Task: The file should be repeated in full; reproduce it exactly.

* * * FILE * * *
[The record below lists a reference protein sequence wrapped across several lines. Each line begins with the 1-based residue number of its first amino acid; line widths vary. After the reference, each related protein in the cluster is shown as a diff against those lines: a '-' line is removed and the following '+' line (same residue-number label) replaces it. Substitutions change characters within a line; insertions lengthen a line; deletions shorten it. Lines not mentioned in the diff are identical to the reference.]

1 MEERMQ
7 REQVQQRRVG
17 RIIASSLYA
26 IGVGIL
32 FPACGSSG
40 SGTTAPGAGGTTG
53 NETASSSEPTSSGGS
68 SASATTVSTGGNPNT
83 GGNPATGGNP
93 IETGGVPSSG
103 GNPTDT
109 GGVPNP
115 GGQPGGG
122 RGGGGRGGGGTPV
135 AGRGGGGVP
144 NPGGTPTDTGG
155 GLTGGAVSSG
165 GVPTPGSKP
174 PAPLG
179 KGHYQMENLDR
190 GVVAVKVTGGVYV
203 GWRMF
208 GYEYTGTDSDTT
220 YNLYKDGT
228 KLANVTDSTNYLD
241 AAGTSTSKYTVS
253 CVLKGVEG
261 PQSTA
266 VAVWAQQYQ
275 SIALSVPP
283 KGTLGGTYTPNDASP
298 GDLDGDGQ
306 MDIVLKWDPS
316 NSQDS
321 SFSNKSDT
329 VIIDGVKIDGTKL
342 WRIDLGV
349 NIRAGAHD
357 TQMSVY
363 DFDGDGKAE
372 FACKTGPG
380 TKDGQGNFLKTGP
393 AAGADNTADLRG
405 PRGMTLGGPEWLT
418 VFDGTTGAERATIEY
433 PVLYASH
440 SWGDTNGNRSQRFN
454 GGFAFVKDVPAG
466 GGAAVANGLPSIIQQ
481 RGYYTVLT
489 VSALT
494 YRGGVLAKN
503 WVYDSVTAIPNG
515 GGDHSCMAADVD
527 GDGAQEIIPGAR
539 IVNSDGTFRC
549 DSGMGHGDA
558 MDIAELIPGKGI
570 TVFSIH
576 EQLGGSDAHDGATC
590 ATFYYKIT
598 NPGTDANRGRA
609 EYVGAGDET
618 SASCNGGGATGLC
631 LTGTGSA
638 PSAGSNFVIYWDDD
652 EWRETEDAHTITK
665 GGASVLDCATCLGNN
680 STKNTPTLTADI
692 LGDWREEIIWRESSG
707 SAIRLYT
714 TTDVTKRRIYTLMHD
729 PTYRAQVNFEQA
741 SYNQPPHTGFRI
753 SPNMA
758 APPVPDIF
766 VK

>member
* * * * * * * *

[The record below lists a reference protein sequence wrapped across several lines. Each line begins with the 1-based residue number of its first amino acid; line widths vary. After the reference, each related protein in the cluster is shown as a diff against those lines: a '-' line is removed and the following '+' line (same residue-number label) replaces it. Substitutions change characters within a line; insertions lengthen a line; deletions shorten it. Lines not mentioned in the diff are identical to the reference.]

1 MEERMQ
7 REQVQQRRVG
17 RIIASSLYA
26 IGVGIL
32 FPACGSSG
40 SGTTAPGAGGTTG
53 NETASSSEPTSSGGS
68 SASATTVSTGGNPNT
83 GGNPATGGNP
93 IETGGVPSSG
103 GNPTDT
109 GGVPNP
115 GGQPGGG
122 RGGGGRGGGGTPV
135 AGRGGGGVP
144 NPGGTPTDTGG
155 GLTGGAVSSG
165 GVPTPGSKP
174 PAPLG
179 KGHYQMENLDR
190 GVVAVKVTGGVYV
203 GWRMF
208 GYEYTGTDSDTT
220 YNLYKDGT
228 KLANVTDSTNYLD
241 AAGTSTSKYTVS
253 CVLKGVEG
261 PQSTA
266 VAVWAQQYQ
275 SIALSVPP
283 KGTLGGTYTPNDASP
298 GDLDGDGQ
306 MDIVLKWDPS
316 NSQDS
321 SFSNKSDT
329 VIIDGVKIDGTKL
342 WRIDLGV
349 NIRAGAHD
357 TQMSVY
363 DFDGDGKAE
372 FACKTGPG
380 TKDGQGNFLKTGP
393 AAGADNTADLRG
405 PRGMTLGGPEWLT
418 VFDGTTGAERATIEY
433 PVLYASH
440 SWGDTNGNRSQRFN
454 GGFAFVKDVPAG
466 GGAAVANGLPSIIQQ
481 RGYYTVLT
489 VSALT
494 YRGGVLAKN
503 WVYDSVTAIPNG
515 GGDHSCMAADVD
527 GDGAQEIIPGAR
539 IVNSDGTFRC
549 DSGMGHGDA
558 MDIAELIPGKGI
570 TVFSIH
576 EQLGGSDAHDGATC
590 ATFYYKIT
598 NPGTDANRGRA
609 EYVGAGDET
618 SASCNGGGATGLC
631 LTGTGSA
638 PSAGSNFVIYWDDD
652 EWRETEDAHTITK
665 GGASVLDCATCLGNN
680 STKNTPTLTADI
692 LGDWREEIIWRESSG
707 SAIRLYT
714 TTDVTKRRIYTLMHD
729 PTYRAQVNFEQA
741 SYNQPPHTGFRI
753 SPNMA
758 APPVPDIF
766 VK

>member